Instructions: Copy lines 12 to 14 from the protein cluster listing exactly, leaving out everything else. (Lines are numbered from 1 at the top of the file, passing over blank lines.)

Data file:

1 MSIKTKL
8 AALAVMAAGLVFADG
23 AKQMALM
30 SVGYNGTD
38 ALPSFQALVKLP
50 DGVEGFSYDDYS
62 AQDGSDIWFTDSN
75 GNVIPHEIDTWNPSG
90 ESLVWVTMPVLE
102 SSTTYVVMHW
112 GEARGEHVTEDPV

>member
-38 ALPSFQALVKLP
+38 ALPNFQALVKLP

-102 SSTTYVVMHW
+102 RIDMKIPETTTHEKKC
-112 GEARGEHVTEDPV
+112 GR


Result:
>member
-38 ALPSFQALVKLP
+38 ALPNFQALVKLP